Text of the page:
Most commonly, "pragmatic" TDD turns out to mean declaring implementation classes and interfaces first, and then writing tests for them. This is not TDD, pragmatic or otherwise. The clue's in the name.

Alarmingly, quite a few online video tutorials in TDD do exactly this. So it's understandable how thousands of devs can end up thinking it's the correct way to do it.

But when someone tells you that you don't need to start by writing a failing test, what they're really saying is you don't have to do TDD. And they're right. You don't.

But if you're doing TDD, then putting the test first is kind of the whole point.

It's like telling someone that it's okay to have a pork pie if you're a vegan. What they mean is "You don't have to be vegan".

If you're going vegan, pork pies are out. And if you're doing TDD, writing implementation code first is a no-no.

Good. I'm glad we got that sorted.

May 9, 2017

Learn TDD with Codemanship

What Makes a Software Developer? The Rule of Two

I've been thinking a lot recently about what might qualify someone as a "software developer". For sure, it's not just someone who can code. (Any more than a builder is just someone who can lay bricks.)

One rule of thumb I've used with some success over the years is a rule of two: a software developer, in my experience, is someone who has practical hands-on skills in at least two of everything.

* 2 different programming paradigms (e.g., structured & OO)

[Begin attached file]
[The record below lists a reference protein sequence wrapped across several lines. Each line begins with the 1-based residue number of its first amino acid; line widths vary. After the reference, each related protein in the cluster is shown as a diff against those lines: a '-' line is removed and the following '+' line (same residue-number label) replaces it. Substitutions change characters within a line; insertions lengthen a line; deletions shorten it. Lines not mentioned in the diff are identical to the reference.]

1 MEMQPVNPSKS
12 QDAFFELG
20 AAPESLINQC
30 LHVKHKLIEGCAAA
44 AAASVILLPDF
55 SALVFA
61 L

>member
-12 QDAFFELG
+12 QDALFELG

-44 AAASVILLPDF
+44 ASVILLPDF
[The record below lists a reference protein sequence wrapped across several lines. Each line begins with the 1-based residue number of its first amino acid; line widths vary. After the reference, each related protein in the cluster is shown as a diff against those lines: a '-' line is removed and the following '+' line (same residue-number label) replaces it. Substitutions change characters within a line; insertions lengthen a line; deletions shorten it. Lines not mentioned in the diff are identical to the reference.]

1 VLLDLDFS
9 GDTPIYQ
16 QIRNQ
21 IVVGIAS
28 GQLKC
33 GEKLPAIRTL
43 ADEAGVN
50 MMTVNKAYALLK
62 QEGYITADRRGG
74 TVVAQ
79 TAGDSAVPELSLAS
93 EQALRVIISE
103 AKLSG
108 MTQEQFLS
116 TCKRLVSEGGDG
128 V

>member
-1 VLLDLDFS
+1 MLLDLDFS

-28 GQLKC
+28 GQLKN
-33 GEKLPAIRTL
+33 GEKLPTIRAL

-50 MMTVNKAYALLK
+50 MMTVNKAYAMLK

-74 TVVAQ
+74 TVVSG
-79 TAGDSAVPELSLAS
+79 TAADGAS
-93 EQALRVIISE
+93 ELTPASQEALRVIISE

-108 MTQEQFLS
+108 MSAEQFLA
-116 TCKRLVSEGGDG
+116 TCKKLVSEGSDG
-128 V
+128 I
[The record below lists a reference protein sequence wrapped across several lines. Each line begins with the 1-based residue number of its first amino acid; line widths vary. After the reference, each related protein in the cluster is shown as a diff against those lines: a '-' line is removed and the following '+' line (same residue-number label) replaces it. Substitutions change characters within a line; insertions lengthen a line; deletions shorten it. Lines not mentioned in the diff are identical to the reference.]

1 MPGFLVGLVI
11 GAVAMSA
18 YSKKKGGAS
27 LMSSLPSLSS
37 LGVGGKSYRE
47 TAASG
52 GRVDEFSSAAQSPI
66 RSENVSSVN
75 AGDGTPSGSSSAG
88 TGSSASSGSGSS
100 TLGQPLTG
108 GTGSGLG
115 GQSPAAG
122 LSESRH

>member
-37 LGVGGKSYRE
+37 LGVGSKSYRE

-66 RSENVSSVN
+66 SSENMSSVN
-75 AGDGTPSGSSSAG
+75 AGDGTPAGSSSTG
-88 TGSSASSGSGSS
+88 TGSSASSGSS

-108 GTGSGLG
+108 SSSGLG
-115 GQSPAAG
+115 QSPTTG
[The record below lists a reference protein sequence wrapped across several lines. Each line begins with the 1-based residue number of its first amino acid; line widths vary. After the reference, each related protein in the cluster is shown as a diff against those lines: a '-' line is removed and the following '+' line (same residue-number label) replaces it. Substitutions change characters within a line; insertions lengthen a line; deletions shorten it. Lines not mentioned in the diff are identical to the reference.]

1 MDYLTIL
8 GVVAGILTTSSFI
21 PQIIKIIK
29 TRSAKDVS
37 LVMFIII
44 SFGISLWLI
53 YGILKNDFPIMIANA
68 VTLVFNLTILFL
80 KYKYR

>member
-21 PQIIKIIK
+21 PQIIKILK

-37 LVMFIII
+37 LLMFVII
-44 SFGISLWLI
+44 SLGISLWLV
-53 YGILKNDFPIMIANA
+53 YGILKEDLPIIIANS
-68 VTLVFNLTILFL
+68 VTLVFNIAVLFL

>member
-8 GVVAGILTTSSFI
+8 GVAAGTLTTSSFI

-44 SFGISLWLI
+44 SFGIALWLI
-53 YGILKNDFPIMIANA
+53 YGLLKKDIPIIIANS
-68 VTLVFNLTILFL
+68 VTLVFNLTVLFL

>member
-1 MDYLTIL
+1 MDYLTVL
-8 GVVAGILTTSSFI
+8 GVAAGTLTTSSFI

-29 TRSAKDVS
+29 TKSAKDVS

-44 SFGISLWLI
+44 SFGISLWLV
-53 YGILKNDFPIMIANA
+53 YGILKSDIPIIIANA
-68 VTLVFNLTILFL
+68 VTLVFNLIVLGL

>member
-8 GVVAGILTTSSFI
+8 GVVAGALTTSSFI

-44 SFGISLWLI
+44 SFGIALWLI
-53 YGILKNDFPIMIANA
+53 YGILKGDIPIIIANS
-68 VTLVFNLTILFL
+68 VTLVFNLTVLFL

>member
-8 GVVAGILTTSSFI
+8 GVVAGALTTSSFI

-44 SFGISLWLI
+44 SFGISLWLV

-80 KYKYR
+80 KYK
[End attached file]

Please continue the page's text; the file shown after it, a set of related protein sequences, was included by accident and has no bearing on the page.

* 2 different technology stacks (e.g., LAMP and .NET)
* 2 different kinds of application (e.g., desktop and mobile)
* 2 different problem domains (e.g., banking and medicine)
* 2 different approaches to development (e.g., Extreme Programming & RUP)

Essentially, someone who's been around the block at least twice in their careers.

The reason why I think this matters is that folk tend to need to see multiple examples of something before they can start to draw some key underlying insights. If you've only ever done BDD, you may not be aware that almost all approaches to requirements specification are example- or scenario-driven. If you've only ever worked in, say, Java, you may miss the fact that encapsulation isn't exclusively an OO concept. (Yes, you can have loosely coupled modules in Pascal, C, etc, too).

I'd also be interested in the responsibilities a developer has taken on in their careers. I've been a programmer, a tech lead, an architect, a requirements analyst, a methodologist, a strategist, a coach, a conference speaker, a conference organiser, an author, a business owner, and a trainer in my twelvety five years in this career. Wearing multiple hats - like working in multiple languages - can bring insights that decades working exclusively at the code face would probably miss.

So now, as my attentions turn to focus on the whole question of long-term mentoring for would-be software developers, the >rule of two may well be a key part of the process of identifying who might make good mentors, as well as potentially provide a roadmap for mentoring itself. Essentially, we'd be looking to guide rookies at least twice around the block, allowing them a chance to build those insights for themselves.

May 8, 2017

Learn TDD with Codemanship

How To Avoid The TDD Slowdown

Both personal experience and several empirical studies has taught me that TDD works. By "works", I mean that it can help us to deliver more useful, reliable software that's easier to change, and at little or no extra cost in time and effort.


That describes the view from the top of the TDD hill. To enjoy the view, you've got to climb the hill. And this may be where TDD get's it reputation for taking longer and slowing teams down.